A man standing by the fire sneered. “Get up you weak-minded oaf. Are you so easily smitten by this creature that you would leave our Master wanting?” The man speaking to Peter was tall, with oily curtains of black hair hanging down around his face. The disgust in his voice was dripping with loathing as the servant pushed himself to stand once more.

“Severus Snape…” purred the woman in surprise. “What is Dumbledore’s lackey doing here? I thought our Master would have killed all his of traitors by now.”

The man’s eyes flashed evilly in reply. “Once again, you show a total lack of awareness of the things moving about you. I’m afraid all those years inside Drogo’s dungeons have withered your already fragile mind.” The man called Snape frowned. “By the way, what exactly are we calling you these days, or have you failed to find a way to dispose of what’s left of Victoria Jennings in that splintered head of yours?”

“The other you speak of is no more: She is dead to all: Only I remain,” said the woman in a high cackling voice.

Snape smiled. “Oh — really? Are you sure? You still look the same to me, and Peter here proves you embody the same insufferable manner of creating mischief wherever you go.”

“You… are a traitor!” screeched the woman. “Our Lord should have killed you!”

Snape rolled his eyes. “Is it truly beyond your already blunted comprehension to grasp the realities of the situation before you? Our Lord trusts me, and the manner in which I do his bidding.”

He paused for a moment, and then, “Besides, I remember a time when you were cavorting with the enemies of our Lord long before me. I remember you arriving at Hogwarts as an exchange student, being sorted into Gryffindor house, and then fast becoming friends with that whelp Potter and his hapless sidekick Black.” The woman’s eyes widened with impulsive fear, and Snape could see her gaze move to the closed door next to him.

“Even that dim-witted fool standing behind you was smitten by your charms back then, Victoria,” Snape finished.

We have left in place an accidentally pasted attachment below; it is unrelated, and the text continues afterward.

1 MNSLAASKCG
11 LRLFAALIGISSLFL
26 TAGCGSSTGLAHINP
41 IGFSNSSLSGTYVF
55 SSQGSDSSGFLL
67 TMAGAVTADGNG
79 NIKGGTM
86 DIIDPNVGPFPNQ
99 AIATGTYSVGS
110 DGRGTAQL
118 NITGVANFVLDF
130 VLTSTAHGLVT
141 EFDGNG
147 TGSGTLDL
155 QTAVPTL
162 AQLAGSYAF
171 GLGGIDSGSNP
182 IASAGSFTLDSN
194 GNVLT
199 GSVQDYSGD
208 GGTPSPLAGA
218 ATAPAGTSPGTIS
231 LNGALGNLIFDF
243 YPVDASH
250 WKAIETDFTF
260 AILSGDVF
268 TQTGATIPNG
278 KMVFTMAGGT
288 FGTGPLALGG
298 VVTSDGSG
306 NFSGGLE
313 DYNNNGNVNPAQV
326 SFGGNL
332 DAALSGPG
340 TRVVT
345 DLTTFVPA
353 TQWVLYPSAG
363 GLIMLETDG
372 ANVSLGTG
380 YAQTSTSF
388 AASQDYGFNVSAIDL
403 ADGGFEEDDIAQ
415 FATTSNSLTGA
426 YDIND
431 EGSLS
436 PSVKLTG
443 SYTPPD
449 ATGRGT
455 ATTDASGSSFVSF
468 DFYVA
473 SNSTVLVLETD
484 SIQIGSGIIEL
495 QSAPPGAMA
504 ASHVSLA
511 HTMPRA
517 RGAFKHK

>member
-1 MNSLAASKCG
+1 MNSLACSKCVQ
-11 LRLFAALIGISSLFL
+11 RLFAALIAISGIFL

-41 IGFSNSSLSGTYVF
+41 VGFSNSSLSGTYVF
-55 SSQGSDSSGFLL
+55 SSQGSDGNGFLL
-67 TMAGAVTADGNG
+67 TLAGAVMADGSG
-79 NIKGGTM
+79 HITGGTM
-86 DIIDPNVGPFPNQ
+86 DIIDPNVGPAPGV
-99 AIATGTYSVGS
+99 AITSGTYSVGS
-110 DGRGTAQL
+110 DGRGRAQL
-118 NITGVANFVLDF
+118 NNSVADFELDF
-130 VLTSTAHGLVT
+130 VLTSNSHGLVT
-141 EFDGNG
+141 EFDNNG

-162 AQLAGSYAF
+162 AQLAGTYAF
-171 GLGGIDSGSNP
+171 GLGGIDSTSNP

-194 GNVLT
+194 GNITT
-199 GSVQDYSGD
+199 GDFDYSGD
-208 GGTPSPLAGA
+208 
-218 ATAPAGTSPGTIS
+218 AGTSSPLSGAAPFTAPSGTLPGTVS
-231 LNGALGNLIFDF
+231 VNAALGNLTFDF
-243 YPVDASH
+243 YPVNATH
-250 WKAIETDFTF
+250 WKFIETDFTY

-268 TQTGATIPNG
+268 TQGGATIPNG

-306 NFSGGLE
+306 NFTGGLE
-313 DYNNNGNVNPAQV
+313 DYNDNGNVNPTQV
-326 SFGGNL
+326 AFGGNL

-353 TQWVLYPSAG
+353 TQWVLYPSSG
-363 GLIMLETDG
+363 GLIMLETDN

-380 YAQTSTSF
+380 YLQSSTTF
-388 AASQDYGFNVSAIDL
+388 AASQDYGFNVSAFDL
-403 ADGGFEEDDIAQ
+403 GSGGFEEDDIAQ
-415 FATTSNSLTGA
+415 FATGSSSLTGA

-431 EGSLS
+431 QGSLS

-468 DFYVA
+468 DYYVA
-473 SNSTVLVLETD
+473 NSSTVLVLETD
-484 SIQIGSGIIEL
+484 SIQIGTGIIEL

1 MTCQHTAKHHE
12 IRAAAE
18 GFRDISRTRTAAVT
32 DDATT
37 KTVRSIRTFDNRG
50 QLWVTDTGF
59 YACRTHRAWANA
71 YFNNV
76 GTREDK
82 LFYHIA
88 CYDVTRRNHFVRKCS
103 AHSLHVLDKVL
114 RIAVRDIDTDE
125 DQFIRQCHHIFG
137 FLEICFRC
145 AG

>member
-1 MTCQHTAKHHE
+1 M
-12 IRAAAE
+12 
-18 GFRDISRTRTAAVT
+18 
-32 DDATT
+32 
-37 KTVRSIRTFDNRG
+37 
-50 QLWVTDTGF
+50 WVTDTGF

The woman’s body seemed to relax itself before turning to face Snape again. She smiled unexpectedly.

“I too remember a great… many… things, Severus. I’m especially fond of my memories of you hanging upside down, held aloft by James Potter’s wand. You were always dangling about, showing off your rags for underwear to the hoards of laughing students around you, frothing pink suds of soap from that nasty little mouth of yours.” Snape’s nose flared angrily.

“To tell you the truth, Severus… I always felt sorry for you in those days; always a victim to Potter’s pranks, always falling short of gaining the upper hand against him. You needn’t have tried so hard, you know, for he was far better than you in every way imaginable. I could have told you so at the time, of course, but I knew you would never listen to me. I knew I could never charm you… could I, Severus?”

She purred evilly and then smiled again. “No… you never would have been interested in somebody like me. But I knew your secret, Severus. I knew who it was that held your heart in her hands all along.” She smiled again, and she could see Snape’s body stiffen.

“What rubbish is this?” he sneered. “There has never been…”

“Oh… please, Severus. A woman always knows these things. I could see it from the moment I arrived at Hogwarts. I could see you staring… and wanting her. You always changed your manner to look absent when she glanced your way… but I could tell, even if she could not.” Snape’s eyes were hardening. She could see the veins in his neck thicken with rage. The sight of it pleased her.

“Lilly… Evans…” Victoria said maliciously. “You… were in love with her.”

“Shut your mouth!” Snape snapped in offended rage, but she could see him peeking uneasily back at the door next to him. The woman’s repulsive giggle drew his attention back to her.

“Oh, but Severus… it was so obvious,” Victoria moaned. “Or at least it was… to me. Lilly was my friend. You knew that, of course. She was assigned to be my guide when I first arrived at the school for that one fateful year of study at Hogwarts. I saw your roving eyes moving her way each and every day we were together. I could see your heart in that ogled stare. A woman can always tell, Severus. The tenderness in your eyes was apparent every time you looked at her.”

Snape looked like a man ready to explode. She could see his hands clinch tight onto something inside the pocket of his robes.

“Go ahead, Snape. Do it!” the woman whispered eagerly. “I’d love to taste your blood before I leave this foul house.”

The man called Peter stood gazing at the two of them, unsure of what to do.

“Wormtail… do we have another guest in the house with us tonight?” came a cold voice from the other side of the closed door. The question instantly broke the hostility residing within the room, and Snape’s hardened face turned a withered smile.

“Well… it would seem your time has come once more, Jennings. The Dark Lord is waiting to speak with you again,” he said, motioning her toward the door. He could see the unrestrained alarm rise up on the woman’s face as clearly as if she had found herself naked in a crowded room.

“Victoria? Is that you I hear beyond my door?” added the voice from within the room again. “Come in here. I wish to speak to you in private.”